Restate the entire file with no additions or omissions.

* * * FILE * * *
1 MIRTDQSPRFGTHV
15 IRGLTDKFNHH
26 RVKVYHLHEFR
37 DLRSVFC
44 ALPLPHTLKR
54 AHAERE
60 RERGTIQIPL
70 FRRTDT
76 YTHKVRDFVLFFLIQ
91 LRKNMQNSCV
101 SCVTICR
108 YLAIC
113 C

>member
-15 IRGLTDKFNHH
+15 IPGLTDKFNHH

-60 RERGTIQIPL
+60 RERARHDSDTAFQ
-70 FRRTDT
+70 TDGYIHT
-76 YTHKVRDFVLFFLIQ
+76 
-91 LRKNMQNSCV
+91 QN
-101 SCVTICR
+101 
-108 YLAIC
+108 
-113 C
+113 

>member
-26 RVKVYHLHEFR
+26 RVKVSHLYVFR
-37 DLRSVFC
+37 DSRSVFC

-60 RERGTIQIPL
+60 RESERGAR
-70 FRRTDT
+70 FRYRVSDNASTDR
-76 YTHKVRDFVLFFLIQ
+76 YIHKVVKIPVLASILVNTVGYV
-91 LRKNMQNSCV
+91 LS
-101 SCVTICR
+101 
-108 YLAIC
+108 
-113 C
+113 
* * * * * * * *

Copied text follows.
1 MIRTDQSPRFGTHV
15 IRGLTDKFNHH
26 RVKVYHLHEFR
37 DLRSVFC
44 ALPLPHTLKR
54 AHAERE
60 RERGTIQIPL
70 FRRTDT
76 YTHKVRDFVLFFLIQ
91 LRKNMQNSCV
101 SCVTICR
108 YLAIC
113 C

>member
-15 IRGLTDKFNHH
+15 IPGLTDKFNHH

-60 RERGTIQIPL
+60 RERARHDSDTAFQ
-70 FRRTDT
+70 TDGYIHT
-76 YTHKVRDFVLFFLIQ
+76 
-91 LRKNMQNSCV
+91 QN
-101 SCVTICR
+101 
-108 YLAIC
+108 
-113 C
+113 

>member
-26 RVKVYHLHEFR
+26 RVKVSHLYVFR
-37 DLRSVFC
+37 DSRSVFC

-60 RERGTIQIPL
+60 RESERGAR
-70 FRRTDT
+70 FRYRVSDNASTDR
-76 YTHKVRDFVLFFLIQ
+76 YIHKVVKIPVLASILVNTVGYV
-91 LRKNMQNSCV
+91 LS
-101 SCVTICR
+101 
-108 YLAIC
+108 
-113 C
+113 